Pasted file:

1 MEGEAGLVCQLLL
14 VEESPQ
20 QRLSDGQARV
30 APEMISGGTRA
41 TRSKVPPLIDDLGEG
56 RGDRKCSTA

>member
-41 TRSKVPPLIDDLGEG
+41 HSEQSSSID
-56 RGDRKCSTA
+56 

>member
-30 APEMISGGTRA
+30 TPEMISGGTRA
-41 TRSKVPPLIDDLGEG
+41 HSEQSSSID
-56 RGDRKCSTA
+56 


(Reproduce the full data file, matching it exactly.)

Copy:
1 MEGEAGLVCQLLL
14 VEESPQ
20 QRLSDGQARV
30 APEMISGGTRA
41 TRSKVPPLIDDLGEG
56 RGDRKCSTA

>member
-41 TRSKVPPLIDDLGEG
+41 HSEQSSSID
-56 RGDRKCSTA
+56 

>member
-30 APEMISGGTRA
+30 TPEMISGGTRA
-41 TRSKVPPLIDDLGEG
+41 HSEQSSSID
-56 RGDRKCSTA
+56 